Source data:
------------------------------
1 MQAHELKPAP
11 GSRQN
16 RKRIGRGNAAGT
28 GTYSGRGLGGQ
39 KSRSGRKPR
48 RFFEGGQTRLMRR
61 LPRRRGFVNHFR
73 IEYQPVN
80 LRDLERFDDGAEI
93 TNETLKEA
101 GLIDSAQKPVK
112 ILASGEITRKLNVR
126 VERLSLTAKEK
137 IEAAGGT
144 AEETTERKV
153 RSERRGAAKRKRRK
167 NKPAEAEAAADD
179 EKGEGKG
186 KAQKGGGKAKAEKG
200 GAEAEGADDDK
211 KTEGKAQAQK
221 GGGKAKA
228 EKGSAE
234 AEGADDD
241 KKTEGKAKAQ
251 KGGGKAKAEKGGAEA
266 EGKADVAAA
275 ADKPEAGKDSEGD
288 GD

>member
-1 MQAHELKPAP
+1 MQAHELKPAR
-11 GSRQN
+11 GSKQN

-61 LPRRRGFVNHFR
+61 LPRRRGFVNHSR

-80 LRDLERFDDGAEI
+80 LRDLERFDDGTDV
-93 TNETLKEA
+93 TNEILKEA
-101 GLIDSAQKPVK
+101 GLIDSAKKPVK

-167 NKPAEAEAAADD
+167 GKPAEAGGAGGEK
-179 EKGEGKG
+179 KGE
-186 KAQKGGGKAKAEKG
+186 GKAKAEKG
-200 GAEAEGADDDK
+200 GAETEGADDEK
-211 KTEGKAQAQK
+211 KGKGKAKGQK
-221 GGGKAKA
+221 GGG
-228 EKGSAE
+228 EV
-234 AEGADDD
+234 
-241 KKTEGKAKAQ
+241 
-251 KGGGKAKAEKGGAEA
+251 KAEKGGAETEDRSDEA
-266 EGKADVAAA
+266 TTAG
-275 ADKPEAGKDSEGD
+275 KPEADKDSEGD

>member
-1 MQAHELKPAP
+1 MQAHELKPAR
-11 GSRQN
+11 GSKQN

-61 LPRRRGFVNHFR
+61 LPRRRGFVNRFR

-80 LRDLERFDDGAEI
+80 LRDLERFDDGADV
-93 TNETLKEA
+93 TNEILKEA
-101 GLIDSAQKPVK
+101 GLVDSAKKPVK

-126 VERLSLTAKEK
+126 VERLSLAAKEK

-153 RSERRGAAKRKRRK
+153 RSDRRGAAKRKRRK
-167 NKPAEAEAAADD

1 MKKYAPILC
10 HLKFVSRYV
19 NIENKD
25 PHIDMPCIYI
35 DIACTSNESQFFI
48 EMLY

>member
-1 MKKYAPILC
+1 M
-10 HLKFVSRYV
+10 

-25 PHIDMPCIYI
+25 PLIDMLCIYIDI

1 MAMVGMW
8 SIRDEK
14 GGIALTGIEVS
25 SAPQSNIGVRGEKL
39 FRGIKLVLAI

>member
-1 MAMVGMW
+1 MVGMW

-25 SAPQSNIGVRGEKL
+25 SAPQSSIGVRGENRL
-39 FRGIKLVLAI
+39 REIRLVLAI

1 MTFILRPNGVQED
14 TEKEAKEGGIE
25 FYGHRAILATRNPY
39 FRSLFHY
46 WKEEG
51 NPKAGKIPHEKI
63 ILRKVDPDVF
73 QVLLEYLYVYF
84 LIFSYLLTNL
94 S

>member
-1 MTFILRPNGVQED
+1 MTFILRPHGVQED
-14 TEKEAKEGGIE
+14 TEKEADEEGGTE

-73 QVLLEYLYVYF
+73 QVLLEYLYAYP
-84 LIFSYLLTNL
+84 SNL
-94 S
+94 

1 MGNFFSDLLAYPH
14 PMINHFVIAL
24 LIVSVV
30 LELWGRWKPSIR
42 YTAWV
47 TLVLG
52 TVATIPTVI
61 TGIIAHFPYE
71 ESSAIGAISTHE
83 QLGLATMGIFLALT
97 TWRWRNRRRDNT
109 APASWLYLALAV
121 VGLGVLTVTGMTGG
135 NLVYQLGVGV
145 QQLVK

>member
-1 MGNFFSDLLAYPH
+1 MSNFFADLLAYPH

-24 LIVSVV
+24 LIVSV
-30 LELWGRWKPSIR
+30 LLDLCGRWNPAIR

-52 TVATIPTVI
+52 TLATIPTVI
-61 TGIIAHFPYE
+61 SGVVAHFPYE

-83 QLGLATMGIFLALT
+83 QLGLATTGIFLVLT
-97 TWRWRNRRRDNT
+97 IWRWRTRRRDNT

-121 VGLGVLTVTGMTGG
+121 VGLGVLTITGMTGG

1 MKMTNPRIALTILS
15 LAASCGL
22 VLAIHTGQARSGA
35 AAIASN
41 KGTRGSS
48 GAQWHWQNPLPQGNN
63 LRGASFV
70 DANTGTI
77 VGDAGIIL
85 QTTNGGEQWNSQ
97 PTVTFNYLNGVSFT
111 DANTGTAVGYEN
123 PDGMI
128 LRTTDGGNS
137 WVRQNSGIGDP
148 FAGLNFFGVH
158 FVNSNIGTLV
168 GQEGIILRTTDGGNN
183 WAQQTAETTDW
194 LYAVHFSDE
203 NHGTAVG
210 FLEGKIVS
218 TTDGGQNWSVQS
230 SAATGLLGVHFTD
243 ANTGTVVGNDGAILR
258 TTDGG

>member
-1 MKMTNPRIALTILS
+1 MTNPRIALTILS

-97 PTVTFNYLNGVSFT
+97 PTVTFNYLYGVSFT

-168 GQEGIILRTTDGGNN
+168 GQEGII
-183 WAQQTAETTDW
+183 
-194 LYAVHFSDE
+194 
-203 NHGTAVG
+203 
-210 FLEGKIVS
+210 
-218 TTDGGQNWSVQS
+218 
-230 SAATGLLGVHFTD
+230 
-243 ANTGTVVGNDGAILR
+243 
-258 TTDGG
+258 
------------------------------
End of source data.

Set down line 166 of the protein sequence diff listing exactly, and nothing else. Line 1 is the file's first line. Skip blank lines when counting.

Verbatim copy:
35 AAIASN